In Sunday School yesterday, we were talking about some of the Jewish feasts and festivals. We looked at the calendar of remembrances and were thinking about how as an agrarian society these observances would be experienced. We talked about living life along a lunar calendar. We considered how our prayers would be for the favor of weather, growing, and harvesting conditions.

In a moment of daydreaming, I was in any number of conversations I have had through life when I would criticize (to myself) how ‘all she seems to talk about is the weather’. Entirely arrogant and lacking grace in my observation, I would judge weather conversations as ‘small talk’ and puff myself up with a snobbish pride about being the deeper, more real kind of person.

But as the daydream changed mental channels, I was dressed more like Laura Ingalls and listening to Pa talk about the weather. I was a farmer’s wife listening to her husband’s concern about the rain and wet that never had time to dry out between rain storms. I was a matriarch watching her sons and grandsons toil in dust.

And I realized that for most of our days as people, weather has been anything but Small Talk. It has been a matter of survival and prosperity. It has been a topic full of hope or worry. It has been a very REAL, very important conversation.

(I recognize that there are some today who still live with agrarian reality in their back yard. But many of us don’t. And even for those who do depend on their garden, my reality is that if the tomatoes don’t grow we can just buy some, somewhere. But this isn’t a post about vegetables or gardening or first world privilege.)

I realized that our language hasn’t caught up with our daily needs or our new reality as post industrial/technological people. I don’t know what an equivalent might be – how is your internet speed? gas mileage? relationship with co-workers or boss?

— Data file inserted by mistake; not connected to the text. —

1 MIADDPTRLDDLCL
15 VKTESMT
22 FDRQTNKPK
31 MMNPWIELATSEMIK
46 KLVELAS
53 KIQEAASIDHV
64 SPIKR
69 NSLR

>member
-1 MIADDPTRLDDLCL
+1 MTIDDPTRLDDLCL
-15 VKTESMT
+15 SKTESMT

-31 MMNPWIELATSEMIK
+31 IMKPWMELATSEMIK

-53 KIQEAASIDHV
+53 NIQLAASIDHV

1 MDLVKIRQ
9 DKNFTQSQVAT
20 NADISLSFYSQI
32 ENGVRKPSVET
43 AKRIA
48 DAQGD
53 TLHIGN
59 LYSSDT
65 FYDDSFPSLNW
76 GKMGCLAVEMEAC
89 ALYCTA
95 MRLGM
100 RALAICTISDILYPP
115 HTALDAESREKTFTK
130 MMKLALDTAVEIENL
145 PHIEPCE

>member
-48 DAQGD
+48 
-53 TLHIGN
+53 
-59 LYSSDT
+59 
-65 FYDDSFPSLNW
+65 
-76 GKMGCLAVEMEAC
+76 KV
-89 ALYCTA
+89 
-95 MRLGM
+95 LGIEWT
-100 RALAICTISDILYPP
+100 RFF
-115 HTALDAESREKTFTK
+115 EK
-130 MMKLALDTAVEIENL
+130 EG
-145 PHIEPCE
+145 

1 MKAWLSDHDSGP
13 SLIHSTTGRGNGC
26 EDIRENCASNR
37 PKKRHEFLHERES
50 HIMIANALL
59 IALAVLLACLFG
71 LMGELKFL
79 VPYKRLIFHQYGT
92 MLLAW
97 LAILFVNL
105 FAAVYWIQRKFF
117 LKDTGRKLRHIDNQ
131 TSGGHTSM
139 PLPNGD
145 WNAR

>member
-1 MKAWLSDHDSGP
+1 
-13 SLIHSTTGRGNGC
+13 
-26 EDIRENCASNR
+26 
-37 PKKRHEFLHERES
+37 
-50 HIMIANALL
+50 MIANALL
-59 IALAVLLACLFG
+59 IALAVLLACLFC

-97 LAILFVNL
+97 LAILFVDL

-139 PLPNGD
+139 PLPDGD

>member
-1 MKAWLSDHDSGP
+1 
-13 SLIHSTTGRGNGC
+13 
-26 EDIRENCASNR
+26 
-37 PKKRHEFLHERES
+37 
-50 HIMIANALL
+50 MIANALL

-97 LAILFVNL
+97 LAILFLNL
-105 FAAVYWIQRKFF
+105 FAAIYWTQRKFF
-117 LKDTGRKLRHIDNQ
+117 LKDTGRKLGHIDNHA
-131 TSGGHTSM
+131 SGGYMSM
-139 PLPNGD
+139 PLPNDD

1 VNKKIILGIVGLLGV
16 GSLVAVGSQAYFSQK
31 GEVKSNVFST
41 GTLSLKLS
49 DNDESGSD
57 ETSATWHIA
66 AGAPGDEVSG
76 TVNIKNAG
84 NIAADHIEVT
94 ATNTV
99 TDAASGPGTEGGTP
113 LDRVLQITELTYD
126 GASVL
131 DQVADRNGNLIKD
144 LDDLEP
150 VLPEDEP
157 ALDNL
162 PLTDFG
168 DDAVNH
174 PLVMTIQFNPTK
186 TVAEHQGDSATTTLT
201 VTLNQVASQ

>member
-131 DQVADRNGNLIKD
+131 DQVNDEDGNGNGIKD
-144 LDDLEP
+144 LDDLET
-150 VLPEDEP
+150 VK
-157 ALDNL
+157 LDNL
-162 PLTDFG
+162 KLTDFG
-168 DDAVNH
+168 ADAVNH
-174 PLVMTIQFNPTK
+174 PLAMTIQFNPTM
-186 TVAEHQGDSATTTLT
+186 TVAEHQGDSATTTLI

Our experiences are so much more varied and individual, how do we find a common ground question like ‘weather’.

Am I going to take the risk to push into awkward vulnerability with everyone I meet? (How’s your bank account holding up? How about that retirement account?) Probably not – who am I kidding, of course not. But I will instead begin to see that conversation about weather has a much deeper root in our common history. While I navigate this fractious and frightening time in our communities, and as I seek first to understand (others and) what is our common language, I will take shelter in knowing that like a good soaking rain, sometimes those conversations that are almost always about weather, may lead to deeper unseen roots that allow for friendship to flower.

Traction

I have heard that it is a wise practice to start with your Most Important Thing each day. That usually means that you put off opening email and social media, and your first engagement in your day reflects high priority. Living with priority first not only keeps you from being endlessly lost in a loop of distracting tasks, it will also align your mind and heart for the rest of the day to support that priority.

Isn’t that a lovely idea? It is romantic and sleek all at once… a combination of Anne of Green Gables and Top Gun. I LOVE this idea.

But it doesn’t always work for me. In fact, it rarely works for me. As a 9 on the Enneagram, I have learned that it is very natural for me to be distracted easily. With this knowledge, I am working on asking myself “What is my best action right now?” So it would seem that starting with a priority would make sense for my life practice. But it doesn’t.

When I sit down first thing (after my other first things that are done in my pajamas), I spend vast amounts of time staring into space. I call this ‘I wonder’. I can wonder for a very long time about not a whole lot of things. My natural starting state (at least at this stage in my life) is that spot where there is no wind. Maybe I could rename it meditation or mindfulness.